Lack of correlation between short- and long-term performance after lung cancer surgery.

Published

Journal Article

OBJECTIVE: Outcomes for lung cancer surgery are currently measured according to perioperative morbidity and mortality. However, the oncologic efficacy of the surgery is reflected by long-term survival. We examined correlation between measures of short-term and long-term performance for lung cancer surgery. METHODS: The Society of Thoracic Surgeons General Thoracic Surgery Database linked to Medicare survival data was queried for pathologic stage I lung cancer resected between 2009 and 2013. Two separate multivariable models were created: (1) short-term: avoidance of perioperative major morbidity and mortality; and (2) long-term: 3-year survival. Standardized incidence ratios were calculated for the Society of Thoracic Surgeons programs (participants) to determine risk-adjusted participant performance measures for the short- and long-term time points. Correlation of participant standardized incidence ratios for short- and long-term performance was assessed using the Pearson correlation coefficient. RESULTS: The study population included 12,596 patients from 229 participating programs. One hundred fifty-one participants met minimum volume and follow-up requirements for analysis. Overall, performance for the short-term measure was uniform with only 2 (1.3%) participants performing better than expected and 2 (1.3%) worse than expected. For the long-term measure, 9 (6%) participants achieved better than expected and 5 (3.3%) worse than expected survival. No participant was an above or below average performer for the short- and long-term measures. Further, no correlation was observed between participant short- and long-term performance (Pearson correlation coefficient, 0.12; 95% confidence interval, -0.04 to 0.28; P = .14). CONCLUSIONS: Avoidance of perioperative morbidity and mortality is an incomplete measure of performance in lung cancer surgery. Lung cancer surgery performance metrics should assess the safety of surgery and long-term survival.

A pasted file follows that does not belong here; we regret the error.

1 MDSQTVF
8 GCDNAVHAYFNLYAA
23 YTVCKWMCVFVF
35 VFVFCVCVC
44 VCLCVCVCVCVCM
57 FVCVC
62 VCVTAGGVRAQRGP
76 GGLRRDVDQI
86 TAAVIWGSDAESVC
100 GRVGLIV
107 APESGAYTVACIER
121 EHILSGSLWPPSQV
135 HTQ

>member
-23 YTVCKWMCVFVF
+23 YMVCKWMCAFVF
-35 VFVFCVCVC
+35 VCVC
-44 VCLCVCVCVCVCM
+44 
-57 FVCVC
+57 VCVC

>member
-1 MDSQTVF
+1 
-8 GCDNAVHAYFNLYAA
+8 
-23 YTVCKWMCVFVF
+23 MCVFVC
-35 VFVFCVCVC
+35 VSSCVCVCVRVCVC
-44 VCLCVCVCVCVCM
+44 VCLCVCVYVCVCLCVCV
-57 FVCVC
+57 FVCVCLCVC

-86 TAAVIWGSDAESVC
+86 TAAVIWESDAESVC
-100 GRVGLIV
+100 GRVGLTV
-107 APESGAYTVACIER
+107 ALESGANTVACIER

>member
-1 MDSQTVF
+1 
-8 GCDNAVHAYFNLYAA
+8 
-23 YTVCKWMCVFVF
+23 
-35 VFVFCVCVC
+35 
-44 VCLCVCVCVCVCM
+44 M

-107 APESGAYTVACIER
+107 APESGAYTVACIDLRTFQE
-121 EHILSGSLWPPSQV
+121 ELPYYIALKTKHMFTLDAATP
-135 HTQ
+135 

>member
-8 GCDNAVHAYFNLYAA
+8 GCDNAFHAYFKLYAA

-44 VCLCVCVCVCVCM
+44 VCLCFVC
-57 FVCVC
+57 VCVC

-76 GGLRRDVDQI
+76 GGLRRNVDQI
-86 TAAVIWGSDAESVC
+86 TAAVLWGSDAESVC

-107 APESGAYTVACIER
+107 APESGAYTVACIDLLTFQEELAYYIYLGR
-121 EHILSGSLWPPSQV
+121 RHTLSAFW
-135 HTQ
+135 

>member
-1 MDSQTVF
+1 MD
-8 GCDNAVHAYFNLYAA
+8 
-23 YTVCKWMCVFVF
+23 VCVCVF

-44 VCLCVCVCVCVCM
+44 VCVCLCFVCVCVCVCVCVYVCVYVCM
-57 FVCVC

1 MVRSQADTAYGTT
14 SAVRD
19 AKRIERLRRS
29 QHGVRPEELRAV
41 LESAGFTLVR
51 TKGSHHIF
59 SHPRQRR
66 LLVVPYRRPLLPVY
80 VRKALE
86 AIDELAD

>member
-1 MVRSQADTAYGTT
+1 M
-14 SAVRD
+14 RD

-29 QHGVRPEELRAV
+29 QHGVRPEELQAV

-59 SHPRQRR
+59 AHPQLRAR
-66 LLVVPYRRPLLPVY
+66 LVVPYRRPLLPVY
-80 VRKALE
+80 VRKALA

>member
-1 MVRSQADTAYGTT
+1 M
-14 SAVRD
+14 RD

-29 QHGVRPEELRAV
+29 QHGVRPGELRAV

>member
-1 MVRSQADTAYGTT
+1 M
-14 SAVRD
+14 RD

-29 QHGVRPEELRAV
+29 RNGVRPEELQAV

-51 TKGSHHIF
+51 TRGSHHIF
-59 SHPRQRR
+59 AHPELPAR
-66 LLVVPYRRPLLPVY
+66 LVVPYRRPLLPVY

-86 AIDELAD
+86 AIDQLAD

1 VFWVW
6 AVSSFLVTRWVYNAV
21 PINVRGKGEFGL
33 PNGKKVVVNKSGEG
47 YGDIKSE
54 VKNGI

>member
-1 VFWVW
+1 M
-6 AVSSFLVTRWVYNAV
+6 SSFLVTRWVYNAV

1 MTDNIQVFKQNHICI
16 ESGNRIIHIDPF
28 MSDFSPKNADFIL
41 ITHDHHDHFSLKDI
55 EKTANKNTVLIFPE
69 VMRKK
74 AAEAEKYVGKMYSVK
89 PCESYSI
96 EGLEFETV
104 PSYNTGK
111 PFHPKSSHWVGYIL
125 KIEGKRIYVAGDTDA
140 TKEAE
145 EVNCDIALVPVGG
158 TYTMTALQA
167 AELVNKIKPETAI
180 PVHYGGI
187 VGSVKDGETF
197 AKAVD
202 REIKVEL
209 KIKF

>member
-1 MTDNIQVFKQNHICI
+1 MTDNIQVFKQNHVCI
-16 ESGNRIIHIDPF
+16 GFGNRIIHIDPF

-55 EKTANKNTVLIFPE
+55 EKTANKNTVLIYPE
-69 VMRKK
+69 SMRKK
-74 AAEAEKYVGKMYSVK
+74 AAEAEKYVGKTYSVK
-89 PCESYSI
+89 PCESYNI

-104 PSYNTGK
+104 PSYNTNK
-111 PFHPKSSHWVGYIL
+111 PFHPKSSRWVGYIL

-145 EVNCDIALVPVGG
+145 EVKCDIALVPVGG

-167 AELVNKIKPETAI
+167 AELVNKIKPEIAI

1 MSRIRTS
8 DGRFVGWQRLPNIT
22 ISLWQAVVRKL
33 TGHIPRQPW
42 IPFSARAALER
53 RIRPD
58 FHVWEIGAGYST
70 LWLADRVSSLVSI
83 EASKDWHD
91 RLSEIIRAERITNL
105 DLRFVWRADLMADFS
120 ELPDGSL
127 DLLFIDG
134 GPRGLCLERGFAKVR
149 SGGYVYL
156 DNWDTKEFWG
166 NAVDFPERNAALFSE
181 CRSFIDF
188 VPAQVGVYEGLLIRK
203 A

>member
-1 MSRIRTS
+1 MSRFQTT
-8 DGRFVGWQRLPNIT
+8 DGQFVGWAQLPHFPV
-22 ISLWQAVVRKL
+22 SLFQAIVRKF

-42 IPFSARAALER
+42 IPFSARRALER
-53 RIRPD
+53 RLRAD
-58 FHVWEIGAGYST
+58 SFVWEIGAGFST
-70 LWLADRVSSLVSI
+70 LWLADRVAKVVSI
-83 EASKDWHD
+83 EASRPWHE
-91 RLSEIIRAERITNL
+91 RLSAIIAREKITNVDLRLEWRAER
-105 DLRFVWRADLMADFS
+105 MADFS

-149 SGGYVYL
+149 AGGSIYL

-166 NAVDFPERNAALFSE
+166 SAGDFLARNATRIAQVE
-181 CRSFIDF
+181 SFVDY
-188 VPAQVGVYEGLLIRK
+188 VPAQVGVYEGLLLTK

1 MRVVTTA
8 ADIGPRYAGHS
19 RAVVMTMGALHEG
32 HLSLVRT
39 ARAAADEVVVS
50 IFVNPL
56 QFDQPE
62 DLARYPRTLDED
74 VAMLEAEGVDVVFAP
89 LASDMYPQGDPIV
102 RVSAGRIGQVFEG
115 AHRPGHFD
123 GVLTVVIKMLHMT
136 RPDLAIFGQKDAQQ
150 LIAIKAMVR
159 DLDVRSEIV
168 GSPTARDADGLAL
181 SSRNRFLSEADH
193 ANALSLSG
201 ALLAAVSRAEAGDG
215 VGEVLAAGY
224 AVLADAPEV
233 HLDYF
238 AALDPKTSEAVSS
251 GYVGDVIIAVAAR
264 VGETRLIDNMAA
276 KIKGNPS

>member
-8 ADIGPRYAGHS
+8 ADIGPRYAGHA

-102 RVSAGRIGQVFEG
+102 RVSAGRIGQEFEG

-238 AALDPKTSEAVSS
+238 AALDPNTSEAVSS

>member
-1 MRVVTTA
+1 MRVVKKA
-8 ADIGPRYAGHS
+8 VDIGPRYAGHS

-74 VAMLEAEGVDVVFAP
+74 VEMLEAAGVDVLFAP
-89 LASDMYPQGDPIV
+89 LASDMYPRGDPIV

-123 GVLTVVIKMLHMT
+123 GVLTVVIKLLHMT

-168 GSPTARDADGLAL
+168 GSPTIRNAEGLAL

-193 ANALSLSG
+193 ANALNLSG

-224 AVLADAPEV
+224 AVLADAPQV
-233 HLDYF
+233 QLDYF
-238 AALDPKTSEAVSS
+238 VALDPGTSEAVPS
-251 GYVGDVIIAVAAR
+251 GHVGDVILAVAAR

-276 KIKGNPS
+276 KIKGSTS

Full Text

Duke Authors

Cited Authors

  • Fernandez, FG; Kosinski, AS; Tong, BC; Furnary, AP; Feng, L; Onaitis, M; Boffa, D; Wright, CD; Cowper, P; Jacobs, JP; Habib, RH; Putnam, JB

Published Date

  • April 2019

Published In

Volume / Issue

  • 157 / 4

Start / End Page

  • 1633 - 1643.e3

PubMed ID

  • 30635179

Pubmed Central ID

  • 30635179

Electronic International Standard Serial Number (EISSN)

  • 1097-685X

Digital Object Identifier (DOI)

  • 10.1016/j.jtcvs.2018.09.141

Language

  • eng

Conference Location

  • United States